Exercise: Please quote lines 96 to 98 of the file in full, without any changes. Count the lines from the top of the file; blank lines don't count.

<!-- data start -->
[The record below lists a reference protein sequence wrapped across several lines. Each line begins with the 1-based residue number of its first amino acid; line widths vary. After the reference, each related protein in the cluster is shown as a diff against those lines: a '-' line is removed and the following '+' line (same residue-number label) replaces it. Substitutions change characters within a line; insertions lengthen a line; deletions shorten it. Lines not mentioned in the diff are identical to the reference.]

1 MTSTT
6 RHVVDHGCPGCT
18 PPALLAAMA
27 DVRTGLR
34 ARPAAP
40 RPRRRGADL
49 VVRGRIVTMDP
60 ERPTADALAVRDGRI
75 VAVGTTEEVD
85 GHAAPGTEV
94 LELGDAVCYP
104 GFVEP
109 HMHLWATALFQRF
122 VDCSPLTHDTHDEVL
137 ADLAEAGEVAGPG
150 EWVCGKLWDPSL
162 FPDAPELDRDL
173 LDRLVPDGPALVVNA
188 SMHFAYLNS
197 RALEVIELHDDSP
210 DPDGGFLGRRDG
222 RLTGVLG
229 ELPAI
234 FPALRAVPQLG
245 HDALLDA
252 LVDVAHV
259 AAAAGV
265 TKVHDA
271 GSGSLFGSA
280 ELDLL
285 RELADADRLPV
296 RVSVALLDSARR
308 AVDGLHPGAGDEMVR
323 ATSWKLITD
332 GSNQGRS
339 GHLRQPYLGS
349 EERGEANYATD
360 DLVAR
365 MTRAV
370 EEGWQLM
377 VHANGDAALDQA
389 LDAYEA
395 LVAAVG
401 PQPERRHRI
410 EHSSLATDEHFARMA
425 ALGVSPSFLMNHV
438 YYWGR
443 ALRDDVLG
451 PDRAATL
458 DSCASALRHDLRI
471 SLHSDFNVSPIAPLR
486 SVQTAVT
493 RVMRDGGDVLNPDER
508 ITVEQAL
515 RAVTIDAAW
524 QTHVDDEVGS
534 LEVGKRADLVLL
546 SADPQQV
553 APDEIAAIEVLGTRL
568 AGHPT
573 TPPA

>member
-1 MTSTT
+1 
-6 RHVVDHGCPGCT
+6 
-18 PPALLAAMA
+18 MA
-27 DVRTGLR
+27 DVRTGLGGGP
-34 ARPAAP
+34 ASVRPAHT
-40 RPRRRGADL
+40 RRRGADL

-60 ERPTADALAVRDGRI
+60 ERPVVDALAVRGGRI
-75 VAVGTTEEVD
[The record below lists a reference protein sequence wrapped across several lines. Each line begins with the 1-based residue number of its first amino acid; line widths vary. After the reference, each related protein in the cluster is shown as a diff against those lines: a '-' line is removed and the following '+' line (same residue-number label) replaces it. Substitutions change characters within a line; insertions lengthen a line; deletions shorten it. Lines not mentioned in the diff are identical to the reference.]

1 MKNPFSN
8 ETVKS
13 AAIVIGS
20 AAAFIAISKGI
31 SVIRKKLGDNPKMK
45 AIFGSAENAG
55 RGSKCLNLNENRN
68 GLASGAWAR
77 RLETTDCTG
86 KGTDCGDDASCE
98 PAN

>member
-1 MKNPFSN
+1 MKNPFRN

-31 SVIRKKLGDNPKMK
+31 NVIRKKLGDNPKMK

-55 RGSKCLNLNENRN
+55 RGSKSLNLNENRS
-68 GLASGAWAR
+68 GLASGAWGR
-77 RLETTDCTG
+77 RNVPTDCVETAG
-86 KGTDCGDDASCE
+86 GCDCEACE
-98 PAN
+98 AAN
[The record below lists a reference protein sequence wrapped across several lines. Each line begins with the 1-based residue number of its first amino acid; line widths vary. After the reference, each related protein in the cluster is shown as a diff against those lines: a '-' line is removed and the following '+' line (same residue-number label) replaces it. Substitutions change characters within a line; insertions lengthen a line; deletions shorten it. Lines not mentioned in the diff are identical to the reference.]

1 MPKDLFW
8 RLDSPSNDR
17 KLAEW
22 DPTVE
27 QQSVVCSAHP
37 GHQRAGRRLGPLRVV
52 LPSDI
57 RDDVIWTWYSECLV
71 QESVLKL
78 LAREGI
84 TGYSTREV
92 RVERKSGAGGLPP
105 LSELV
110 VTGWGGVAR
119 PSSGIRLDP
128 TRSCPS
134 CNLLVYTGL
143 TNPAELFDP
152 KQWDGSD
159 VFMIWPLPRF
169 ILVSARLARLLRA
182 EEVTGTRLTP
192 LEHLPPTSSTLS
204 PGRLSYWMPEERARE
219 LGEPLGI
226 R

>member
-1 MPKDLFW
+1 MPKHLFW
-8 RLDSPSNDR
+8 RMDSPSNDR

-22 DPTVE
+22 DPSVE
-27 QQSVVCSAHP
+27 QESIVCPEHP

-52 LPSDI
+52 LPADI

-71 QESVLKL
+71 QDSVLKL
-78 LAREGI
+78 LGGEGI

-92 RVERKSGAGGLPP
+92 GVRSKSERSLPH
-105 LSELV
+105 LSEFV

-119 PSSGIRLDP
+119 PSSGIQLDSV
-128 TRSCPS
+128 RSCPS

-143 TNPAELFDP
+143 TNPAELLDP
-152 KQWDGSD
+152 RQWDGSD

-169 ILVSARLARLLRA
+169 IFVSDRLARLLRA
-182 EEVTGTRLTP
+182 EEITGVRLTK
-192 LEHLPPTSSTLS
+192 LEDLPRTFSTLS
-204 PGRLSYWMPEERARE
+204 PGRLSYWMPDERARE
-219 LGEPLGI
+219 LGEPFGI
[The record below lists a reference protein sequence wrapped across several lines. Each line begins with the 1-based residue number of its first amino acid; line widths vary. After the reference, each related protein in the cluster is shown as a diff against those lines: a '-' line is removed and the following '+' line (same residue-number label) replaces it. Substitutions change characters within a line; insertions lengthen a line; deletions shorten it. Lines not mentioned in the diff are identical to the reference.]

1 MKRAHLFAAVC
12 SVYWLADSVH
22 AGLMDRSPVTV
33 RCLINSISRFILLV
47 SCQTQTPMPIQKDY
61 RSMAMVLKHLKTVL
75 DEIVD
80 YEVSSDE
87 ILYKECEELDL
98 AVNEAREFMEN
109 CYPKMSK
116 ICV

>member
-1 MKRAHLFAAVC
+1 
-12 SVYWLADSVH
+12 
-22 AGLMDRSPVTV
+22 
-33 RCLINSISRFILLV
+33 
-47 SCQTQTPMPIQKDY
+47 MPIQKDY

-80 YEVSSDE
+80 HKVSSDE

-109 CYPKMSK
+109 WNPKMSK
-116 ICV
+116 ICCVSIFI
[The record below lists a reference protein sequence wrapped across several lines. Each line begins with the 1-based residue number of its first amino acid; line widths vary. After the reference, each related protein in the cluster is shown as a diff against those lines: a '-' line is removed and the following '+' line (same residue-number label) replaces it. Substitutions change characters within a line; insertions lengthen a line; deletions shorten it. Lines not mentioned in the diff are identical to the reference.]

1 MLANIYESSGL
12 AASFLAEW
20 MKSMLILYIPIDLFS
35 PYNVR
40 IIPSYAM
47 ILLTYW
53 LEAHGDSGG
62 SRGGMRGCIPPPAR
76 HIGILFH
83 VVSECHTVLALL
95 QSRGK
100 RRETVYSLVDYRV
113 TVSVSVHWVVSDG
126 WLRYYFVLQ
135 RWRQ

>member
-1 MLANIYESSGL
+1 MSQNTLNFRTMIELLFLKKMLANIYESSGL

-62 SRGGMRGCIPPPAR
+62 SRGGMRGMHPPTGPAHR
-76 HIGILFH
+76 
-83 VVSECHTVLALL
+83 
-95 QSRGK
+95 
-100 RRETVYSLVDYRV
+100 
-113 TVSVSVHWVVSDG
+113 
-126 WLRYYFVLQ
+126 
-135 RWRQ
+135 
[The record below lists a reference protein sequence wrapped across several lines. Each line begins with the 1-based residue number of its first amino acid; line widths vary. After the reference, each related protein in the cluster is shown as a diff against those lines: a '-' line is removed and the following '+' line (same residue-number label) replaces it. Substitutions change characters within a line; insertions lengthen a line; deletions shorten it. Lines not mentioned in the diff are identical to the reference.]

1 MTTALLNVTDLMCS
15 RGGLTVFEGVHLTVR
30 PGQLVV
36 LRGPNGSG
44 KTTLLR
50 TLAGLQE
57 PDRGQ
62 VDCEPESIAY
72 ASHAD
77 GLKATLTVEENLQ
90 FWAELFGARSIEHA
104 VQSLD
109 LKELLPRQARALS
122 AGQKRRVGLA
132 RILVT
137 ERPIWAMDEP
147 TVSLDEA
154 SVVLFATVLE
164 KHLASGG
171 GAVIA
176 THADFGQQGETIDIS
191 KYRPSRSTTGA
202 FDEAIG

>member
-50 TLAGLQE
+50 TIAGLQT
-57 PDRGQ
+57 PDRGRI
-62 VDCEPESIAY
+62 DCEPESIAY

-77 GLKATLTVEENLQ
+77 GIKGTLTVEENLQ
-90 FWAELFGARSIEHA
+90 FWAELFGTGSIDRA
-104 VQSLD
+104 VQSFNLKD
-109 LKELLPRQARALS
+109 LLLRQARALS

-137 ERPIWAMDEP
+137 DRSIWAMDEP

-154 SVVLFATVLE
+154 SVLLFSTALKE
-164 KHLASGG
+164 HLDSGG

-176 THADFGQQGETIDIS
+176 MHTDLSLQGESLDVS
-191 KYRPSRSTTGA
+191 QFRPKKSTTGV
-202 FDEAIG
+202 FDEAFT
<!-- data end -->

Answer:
-55 RGSKCLNLNENRN
+55 RGSKSLNLNENRS
-68 GLASGAWAR